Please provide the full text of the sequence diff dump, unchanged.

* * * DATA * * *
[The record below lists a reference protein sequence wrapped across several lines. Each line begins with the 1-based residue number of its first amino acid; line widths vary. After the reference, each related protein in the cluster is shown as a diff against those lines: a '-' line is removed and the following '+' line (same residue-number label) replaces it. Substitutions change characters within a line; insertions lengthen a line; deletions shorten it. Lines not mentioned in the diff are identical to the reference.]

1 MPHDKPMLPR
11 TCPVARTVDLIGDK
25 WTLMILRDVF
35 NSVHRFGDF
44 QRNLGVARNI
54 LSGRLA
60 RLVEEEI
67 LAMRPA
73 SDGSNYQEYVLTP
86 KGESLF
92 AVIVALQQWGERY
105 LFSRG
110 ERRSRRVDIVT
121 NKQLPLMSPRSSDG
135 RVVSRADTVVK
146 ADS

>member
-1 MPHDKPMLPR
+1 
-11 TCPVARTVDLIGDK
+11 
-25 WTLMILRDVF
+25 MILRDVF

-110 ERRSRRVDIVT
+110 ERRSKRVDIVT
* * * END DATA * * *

[The record below lists a reference protein sequence wrapped across several lines. Each line begins with the 1-based residue number of its first amino acid; line widths vary. After the reference, each related protein in the cluster is shown as a diff against those lines: a '-' line is removed and the following '+' line (same residue-number label) replaces it. Substitutions change characters within a line; insertions lengthen a line; deletions shorten it. Lines not mentioned in the diff are identical to the reference.]

1 MPHDKPMLPR
11 TCPVARTVDLIGDK
25 WTLMILRDVF
35 NSVHRFGDF
44 QRNLGVARNI
54 LSGRLA
60 RLVEEEI
67 LAMRPA
73 SDGSNYQEYVLTP
86 KGESLF
92 AVIVALQQWGERY
105 LFSRG
110 ERRSRRVDIVT
121 NKQLPLMSPRSSDG
135 RVVSRADTVVK
146 ADS

>member
-1 MPHDKPMLPR
+1 
-11 TCPVARTVDLIGDK
+11 
-25 WTLMILRDVF
+25 MILRDVF

-110 ERRSRRVDIVT
+110 ERRSKRVDIVT